I love seeing new labels established, and Gravity Dream Music is one of the latest. You’ll recognize owner Robin Armstrong from his band cosmograf, and he also plays on some of the albums, like this sophomore effort from The Bardic Depths. The band is back and bigger than before, releasing their Promises of Hope on June 24th.
The Bardic Depths is a four-pack of musicians, namely Dave Bandana, Gareth Cole, Tim Gehrt, and Peter Jones. You’ll probably recognize some of those names. However, it is a collective, too, in the sense that many guests are involve. First off, and sort of part of the band, too, is Brad Birzer on lyrics (with Dave), and the musician guest spot list is incredibly long, but includes Robin, of course, John William Francis, Paolo Limoli, Kevin McCormick, Mike Warren, and many more.
The band plays a retro prog rock-inspired sound with plenty of pastoral, jazz, blues, and symphonic rock elements. The debut had more in the way of electronic and ambient portions, but that is mostly gone now outside of a couple tracks. The music here, then, is pleasant, uplifting, and tasteful, and there are plenty of different flavors to sample.
I’ll come right out and say that I have both affirmations and reservations about this album. Some of them are probably pretty silly. You see, the debut felt more like a small experimental project, while this album has new and recognizable faces added to the mix. Some of them are the usual suspects, so to speak, and so I do feel like the raw, rough-around-the-edges style of the debut is lost somewhat to the din of musicians that end up making this feel like any number of other projects out there right now. In other words, it isn’t as unique as the first outing.
On the other hand, the new faces and sounds are quite good. I love the sax especially, which also appeared on the debut, but is perhaps more prominent in certain places and definitely more illustrious. I love the bassy grooves and even bits of funk I hear on individual tracks. Dave’s voice, while something of an acquired taste, sounds great through the various elements, and the lyrics are obviously well-written, if a bit more repetitive than last time. That, of course, makes this album a little catchier, though.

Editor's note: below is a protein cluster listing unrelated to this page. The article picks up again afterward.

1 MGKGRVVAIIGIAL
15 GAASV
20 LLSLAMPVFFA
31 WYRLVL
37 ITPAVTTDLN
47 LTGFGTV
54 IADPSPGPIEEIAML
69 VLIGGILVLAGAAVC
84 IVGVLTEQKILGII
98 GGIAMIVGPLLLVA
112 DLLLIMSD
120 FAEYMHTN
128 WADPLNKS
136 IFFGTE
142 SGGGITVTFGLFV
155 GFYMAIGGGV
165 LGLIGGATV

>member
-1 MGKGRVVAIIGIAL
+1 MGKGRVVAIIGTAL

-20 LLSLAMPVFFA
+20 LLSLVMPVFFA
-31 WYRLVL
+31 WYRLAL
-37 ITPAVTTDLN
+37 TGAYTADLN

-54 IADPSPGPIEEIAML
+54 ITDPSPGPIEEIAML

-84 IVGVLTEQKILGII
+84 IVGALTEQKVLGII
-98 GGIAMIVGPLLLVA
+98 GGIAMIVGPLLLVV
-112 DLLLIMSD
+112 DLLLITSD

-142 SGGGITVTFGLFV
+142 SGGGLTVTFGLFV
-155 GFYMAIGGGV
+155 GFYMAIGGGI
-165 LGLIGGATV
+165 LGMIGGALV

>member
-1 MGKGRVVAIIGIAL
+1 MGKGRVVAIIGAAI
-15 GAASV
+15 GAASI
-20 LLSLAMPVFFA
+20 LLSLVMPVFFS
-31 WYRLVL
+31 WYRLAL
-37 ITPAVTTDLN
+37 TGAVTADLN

And so I end up with mixed feelings, liking what I hear but also missing the simpler sound of the debut. I think the closest this album comes to the sound of the original is the song “Returned”, which I really like. It has an electronic overlay to the vocals, but also a bright, sparkling beat with hints of funk playing around the edges. I really, really like listening to this song; it just feels fresh. I also like “Regal Pride”, a song that plays more as a ballad at times with its melodic focus. It feels conversational and relatable.
The album has plenty of other good tunes. I like “Consumed” for its wonderful flute and folk tendencies, and again for its groove and percussion. I like “The Burning Flame” for its ambient void vibe which allows for plenty of atmosphere and style. I like the instrumental “Colours and Shapes” for its bass driven abstractions paired with some nice, dirty sax. “The Essence” has a great sense of scale and flight, too. Overall, I think the second half is the strongest.
Promises of Hope is like something from a different band altogether, and that leaves me feeling a little torn. However, even listening to this album again as I write this review, there isn’t a bad song on the album. It is rock solid through and through, and there are many moments that I feel are fresh and immaculate. If you are a fan of prog rock with all the trappings, this could be for you.
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